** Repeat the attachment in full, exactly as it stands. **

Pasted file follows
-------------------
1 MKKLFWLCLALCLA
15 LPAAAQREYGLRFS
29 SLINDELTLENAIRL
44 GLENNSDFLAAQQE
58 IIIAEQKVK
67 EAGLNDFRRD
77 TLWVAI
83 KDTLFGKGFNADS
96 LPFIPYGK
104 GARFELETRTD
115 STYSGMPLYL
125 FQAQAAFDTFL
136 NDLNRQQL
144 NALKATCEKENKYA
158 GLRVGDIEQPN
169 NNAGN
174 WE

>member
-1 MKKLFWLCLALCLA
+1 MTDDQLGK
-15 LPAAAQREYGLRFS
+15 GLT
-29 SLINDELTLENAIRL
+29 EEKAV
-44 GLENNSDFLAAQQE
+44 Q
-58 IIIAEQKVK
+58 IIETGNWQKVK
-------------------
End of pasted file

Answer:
1 MKKLFWLCLALCLA
15 LPAAAQREYGLRFS
29 SLINDELTLENAIRL
44 GLENNSDFLAAQQE
58 IIIAEQKVK
67 EAGLNDFRRD
77 TLWVAI
83 KDTLFGKGFNADS
96 LPFIPYGK
104 GARFELETRTD
115 STYSGMPLYL
125 FQAQAAFDTFL
136 NDLNRQQL
144 NALKATCEKENKYA
158 GLRVGDIEQPN
169 NNAGN
174 WE

>member
-1 MKKLFWLCLALCLA
+1 MTDDQLGK
-15 LPAAAQREYGLRFS
+15 GLT
-29 SLINDELTLENAIRL
+29 EEKAV
-44 GLENNSDFLAAQQE
+44 Q
-58 IIIAEQKVK
+58 IIETGNWQKVK